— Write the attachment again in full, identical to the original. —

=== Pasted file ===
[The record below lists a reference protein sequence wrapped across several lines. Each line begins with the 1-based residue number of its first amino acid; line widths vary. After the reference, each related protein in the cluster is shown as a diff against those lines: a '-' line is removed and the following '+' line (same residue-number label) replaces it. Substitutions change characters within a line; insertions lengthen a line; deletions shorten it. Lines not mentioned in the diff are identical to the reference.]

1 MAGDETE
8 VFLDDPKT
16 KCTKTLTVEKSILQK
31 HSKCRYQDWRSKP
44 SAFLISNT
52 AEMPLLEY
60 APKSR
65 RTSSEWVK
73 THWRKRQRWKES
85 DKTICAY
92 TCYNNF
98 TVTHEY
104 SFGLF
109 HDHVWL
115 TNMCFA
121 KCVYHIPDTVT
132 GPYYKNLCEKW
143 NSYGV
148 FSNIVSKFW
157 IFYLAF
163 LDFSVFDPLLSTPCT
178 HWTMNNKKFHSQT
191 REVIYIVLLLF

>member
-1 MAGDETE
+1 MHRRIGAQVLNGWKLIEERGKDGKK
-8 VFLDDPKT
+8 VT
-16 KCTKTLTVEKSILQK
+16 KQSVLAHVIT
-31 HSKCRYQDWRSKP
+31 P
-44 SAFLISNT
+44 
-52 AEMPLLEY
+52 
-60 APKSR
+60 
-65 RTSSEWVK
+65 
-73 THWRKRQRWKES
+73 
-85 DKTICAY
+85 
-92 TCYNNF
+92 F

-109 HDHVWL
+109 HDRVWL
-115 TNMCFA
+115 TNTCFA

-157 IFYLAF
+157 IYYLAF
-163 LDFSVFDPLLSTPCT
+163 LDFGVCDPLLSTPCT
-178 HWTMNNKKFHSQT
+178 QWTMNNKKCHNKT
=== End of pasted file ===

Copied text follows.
[The record below lists a reference protein sequence wrapped across several lines. Each line begins with the 1-based residue number of its first amino acid; line widths vary. After the reference, each related protein in the cluster is shown as a diff against those lines: a '-' line is removed and the following '+' line (same residue-number label) replaces it. Substitutions change characters within a line; insertions lengthen a line; deletions shorten it. Lines not mentioned in the diff are identical to the reference.]

1 MAGDETE
8 VFLDDPKT
16 KCTKTLTVEKSILQK
31 HSKCRYQDWRSKP
44 SAFLISNT
52 AEMPLLEY
60 APKSR
65 RTSSEWVK
73 THWRKRQRWKES
85 DKTICAY
92 TCYNNF
98 TVTHEY
104 SFGLF
109 HDHVWL
115 TNMCFA
121 KCVYHIPDTVT
132 GPYYKNLCEKW
143 NSYGV
148 FSNIVSKFW
157 IFYLAF
163 LDFSVFDPLLSTPCT
178 HWTMNNKKFHSQT
191 REVIYIVLLLF

>member
-1 MAGDETE
+1 MHRRIGAQVLNGWKLIEERGKDGKK
-8 VFLDDPKT
+8 VT
-16 KCTKTLTVEKSILQK
+16 KQSVLAHVIT
-31 HSKCRYQDWRSKP
+31 P
-44 SAFLISNT
+44 
-52 AEMPLLEY
+52 
-60 APKSR
+60 
-65 RTSSEWVK
+65 
-73 THWRKRQRWKES
+73 
-85 DKTICAY
+85 
-92 TCYNNF
+92 F

-109 HDHVWL
+109 HDRVWL
-115 TNMCFA
+115 TNTCFA

-157 IFYLAF
+157 IYYLAF
-163 LDFSVFDPLLSTPCT
+163 LDFGVCDPLLSTPCT
-178 HWTMNNKKFHSQT
+178 QWTMNNKKCHNKT